Quick soldering technique question:

How did you actually manage to pre-solder those spots?  You didn't carry the solder over on the tip of the iron did you? If not...how small of a soldering iron tip do you have!?

Well it wasn't easy!  Soldering to the vias never is.  Here's what I do:

1. Scrape all the green stuff off the via.  Use lots of rapid, light movements, rather than trying to get to the metal in few strokes

2. Heat the via with the iron (not for too long, things go horribly wrong quickly!)

3. add solder.  Rotate the iron, trying to keep the solder in contact with the via.

4. remove, inspect, wipe off the iron repeat as required.

Basically, you can't scrape too far, you can't heat too much, and you can't use too much solder.  The first two will risk lifting the trace from the PCB, the latter will risk getting melted metal where you'd rather not have any.

Offline Tiido Priimägi

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Re: Creating a better Xbox 360 controller
« Reply #9 on: August 02, 2008, 03:06:53 am »
people have to learn to love flux (soldering paste)... scrape green off, add a little bit of flux on the spot, touch with well tinned soldering iron for a second, presto, spot tinned, ready for wire to be soldered on it.
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Offline Endymion

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Re: Creating a better Xbox 360 controller
« Reply #10 on: August 02, 2008, 03:32:07 am »
Yikes. That's a lot of work to fix something really simple.

The XBox 360 D-Pad is one of my all time favourites, no shit. It's a superb D-Pad, the fault is not with the D-Pad, but the shell that it comes in. Take the pad apart and use a dremel to sand down the rim around the D-Pad til it's about half its original width. You'll be shocked at what this does to the responsiveness and accuracy of this pad. I've done it to my own pads as well as friends', to the tune of about two dozen controllers now. When done properly the pad honestly looks completely unmodded and it works a treat, 2D games, fighters, weapon/spell/item selections, just anything at all that works with these pads is perfect after sanding down the lip retaining around the D-Pad.

Offline Tiido Priimägi

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Re: Creating a better Xbox 360 controller
« Reply #11 on: August 09, 2008, 01:02:55 am »
I usually put some piece of paper between the silicon rubber switch things and the pad itself... increases accuracy/responsiveness a lot... sometimes too much...
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Offline Ujn Hunter

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Re: Creating a better Xbox 360 controller
« Reply #12 on: September 13, 2008, 05:52:11 am »
Awsome mod! Wish I had the confidence to do this myself! I might try and do the Coffee lid mod to my D-Pad tho... hrmm.

Offline ManekiNeko

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Re: Creating a better Xbox 360 controller
« Reply #13 on: September 13, 2008, 06:50:03 pm »
Dude, you're frickin' killing me with this.  I've tried modding joysticks to work with the Xbox 360, and they've been varying degrees of disappointing.  Both times, I plucked the Xbox 360 control pads out of the joysticks and used them for other projects (a PC spinner for one, and a Vectrex joystick with the other).

There was another Xbox 360 to Atari adapter I'd heard about online, but it was a lot more complicated and less elegant than this one.  Here's the link:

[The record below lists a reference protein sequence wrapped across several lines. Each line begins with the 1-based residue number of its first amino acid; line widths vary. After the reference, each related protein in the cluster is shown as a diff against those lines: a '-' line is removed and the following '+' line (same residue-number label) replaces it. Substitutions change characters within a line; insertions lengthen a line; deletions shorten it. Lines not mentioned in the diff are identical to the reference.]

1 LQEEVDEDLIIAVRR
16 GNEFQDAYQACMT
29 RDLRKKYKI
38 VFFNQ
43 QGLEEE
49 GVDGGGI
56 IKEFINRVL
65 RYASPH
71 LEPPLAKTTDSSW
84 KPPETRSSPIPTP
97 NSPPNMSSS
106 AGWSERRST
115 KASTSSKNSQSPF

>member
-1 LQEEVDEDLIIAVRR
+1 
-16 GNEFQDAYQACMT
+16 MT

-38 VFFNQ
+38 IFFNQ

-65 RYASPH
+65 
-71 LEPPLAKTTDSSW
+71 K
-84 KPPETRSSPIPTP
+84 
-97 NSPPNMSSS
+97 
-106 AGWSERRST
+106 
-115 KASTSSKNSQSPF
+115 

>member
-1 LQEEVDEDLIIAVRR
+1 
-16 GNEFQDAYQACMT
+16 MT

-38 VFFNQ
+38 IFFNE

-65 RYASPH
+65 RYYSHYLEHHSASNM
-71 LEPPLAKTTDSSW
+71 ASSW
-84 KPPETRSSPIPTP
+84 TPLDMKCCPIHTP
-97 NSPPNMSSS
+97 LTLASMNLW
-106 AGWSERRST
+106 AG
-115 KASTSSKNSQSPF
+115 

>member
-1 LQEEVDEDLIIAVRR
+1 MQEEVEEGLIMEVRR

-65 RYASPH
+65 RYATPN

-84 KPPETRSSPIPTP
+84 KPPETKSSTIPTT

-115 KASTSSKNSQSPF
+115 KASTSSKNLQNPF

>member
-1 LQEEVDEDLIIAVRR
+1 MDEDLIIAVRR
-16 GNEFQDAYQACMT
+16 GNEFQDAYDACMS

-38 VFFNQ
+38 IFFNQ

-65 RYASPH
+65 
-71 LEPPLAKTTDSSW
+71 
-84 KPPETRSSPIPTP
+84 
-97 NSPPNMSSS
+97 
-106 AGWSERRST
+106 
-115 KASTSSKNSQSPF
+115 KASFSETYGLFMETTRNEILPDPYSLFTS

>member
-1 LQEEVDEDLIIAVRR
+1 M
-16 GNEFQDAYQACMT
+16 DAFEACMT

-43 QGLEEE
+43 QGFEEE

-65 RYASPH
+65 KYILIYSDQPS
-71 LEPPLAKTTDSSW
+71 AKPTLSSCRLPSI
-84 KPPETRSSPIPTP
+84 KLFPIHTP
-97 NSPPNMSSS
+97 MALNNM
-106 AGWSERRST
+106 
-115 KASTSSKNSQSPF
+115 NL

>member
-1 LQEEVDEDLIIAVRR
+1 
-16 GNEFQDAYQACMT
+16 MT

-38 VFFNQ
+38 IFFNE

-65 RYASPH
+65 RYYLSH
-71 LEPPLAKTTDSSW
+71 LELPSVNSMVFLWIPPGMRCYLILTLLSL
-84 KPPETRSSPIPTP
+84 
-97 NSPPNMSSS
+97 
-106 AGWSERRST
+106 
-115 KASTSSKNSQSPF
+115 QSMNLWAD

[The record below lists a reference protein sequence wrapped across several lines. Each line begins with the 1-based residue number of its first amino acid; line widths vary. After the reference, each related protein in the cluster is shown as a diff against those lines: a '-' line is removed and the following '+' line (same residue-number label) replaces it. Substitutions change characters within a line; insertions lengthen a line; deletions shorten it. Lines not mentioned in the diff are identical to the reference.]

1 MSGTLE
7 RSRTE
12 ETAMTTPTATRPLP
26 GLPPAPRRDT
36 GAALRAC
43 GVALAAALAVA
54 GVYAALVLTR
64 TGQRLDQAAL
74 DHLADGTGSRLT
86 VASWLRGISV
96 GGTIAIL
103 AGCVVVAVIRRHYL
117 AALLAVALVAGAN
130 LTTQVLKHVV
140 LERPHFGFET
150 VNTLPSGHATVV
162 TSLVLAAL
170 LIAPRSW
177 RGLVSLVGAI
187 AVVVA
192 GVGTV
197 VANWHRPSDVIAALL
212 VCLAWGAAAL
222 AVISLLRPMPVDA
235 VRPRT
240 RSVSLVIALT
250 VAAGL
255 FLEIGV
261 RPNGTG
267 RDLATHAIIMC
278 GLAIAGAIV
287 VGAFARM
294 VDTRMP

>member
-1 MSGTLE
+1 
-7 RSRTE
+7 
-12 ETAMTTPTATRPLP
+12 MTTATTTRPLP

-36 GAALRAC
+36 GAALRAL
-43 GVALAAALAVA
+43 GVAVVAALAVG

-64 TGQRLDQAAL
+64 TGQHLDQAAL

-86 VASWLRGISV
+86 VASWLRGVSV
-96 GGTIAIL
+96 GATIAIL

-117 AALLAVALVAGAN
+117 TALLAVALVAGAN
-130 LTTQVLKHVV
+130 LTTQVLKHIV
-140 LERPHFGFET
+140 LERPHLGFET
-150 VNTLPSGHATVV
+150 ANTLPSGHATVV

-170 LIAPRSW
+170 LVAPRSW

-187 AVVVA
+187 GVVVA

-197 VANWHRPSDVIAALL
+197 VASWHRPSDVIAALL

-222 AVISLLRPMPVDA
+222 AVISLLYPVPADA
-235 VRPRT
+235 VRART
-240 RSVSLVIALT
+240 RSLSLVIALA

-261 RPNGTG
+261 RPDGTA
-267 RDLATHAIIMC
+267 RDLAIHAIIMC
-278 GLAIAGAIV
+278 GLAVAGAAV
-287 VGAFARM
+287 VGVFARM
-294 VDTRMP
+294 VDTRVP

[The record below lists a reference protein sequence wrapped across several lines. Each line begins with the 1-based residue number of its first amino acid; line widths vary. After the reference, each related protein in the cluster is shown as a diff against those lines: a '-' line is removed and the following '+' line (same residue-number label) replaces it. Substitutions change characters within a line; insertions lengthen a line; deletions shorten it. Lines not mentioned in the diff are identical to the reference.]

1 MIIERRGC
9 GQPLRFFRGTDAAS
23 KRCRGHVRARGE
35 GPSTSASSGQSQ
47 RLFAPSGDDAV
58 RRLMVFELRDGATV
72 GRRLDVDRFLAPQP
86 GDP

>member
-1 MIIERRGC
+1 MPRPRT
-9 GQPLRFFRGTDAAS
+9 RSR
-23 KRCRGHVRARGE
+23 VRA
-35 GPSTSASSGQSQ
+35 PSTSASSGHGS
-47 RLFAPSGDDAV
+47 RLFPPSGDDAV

http://gtpunch.spaces.live.com/blog/cns!42F636BDC7C6C2DB/

This guy needed opticouplers, resistors, and a partridge in a pear tree to get his running.  It doesn't look like you needed any of those extra parts, and I'm also going to assume that you only used one ground wire for this mod.  I could never make that work with either of my joysticks...

For future reference, if you're ever looking for a cheap controller that you can use in an Xbox 360 project, one that you could hack to bits without hesitation, I'd recommend the MadCatz classic arcade joypad.  Note that this is the ONLY time I would ever recommend this piece of crap, as using it as it was originally manufactured is a huge mistake.

Offline Lawrence

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Re: Creating a better Xbox 360 controller
« Reply #14 on: September 13, 2008, 08:06:19 pm »
There was another Xbox 360 to Atari adapter I'd heard about online, but it was a lot more complicated and less elegant than this one.  Here's the link:

http://gtpunch.spaces.live.com/blog/cns!42F636BDC7C6C2DB/
Oh.

Oh my.

That's a really interesting solution to the multiple-ground issue.  I found it far easier to just use a wireless pad (as I mentioned).

One of the primary goals of my mod was compatibility: I didn't want to have to hack up any pads or sticks to use them with this mod and make them less useful for all my other mods, and I wanted to preserve the functionality of the 360 pad.  That's why I chose the wireless pad over the wired one: common ground made my job a ton easier...  And the mod is so unnoticable that I use it as my main pad.

Sure, I could have put a jack on it like he did, but...  Well, if I was gonna sacrifice a 360 pad I'd just gut it and put the whole PCB in a nice little box.  Around here 360 pads are so expensive ($80!) and new that you never really find 'em cheap enough to just throw 'em away.  If it WORKS you want to KEEP it.  =)

Still, very interesting.  Thanks for the link.

His mod:



« Last Edit: September 13, 2008, 08:14:20 pm by Lawrence »

Offline Psykick

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Re: Creating a better Xbox 360 controller
« Reply #15 on: September 21, 2008, 12:18:25 am »
Can I use this mod for use with an Arcade contol panel ( JAMMA )?? Thnx!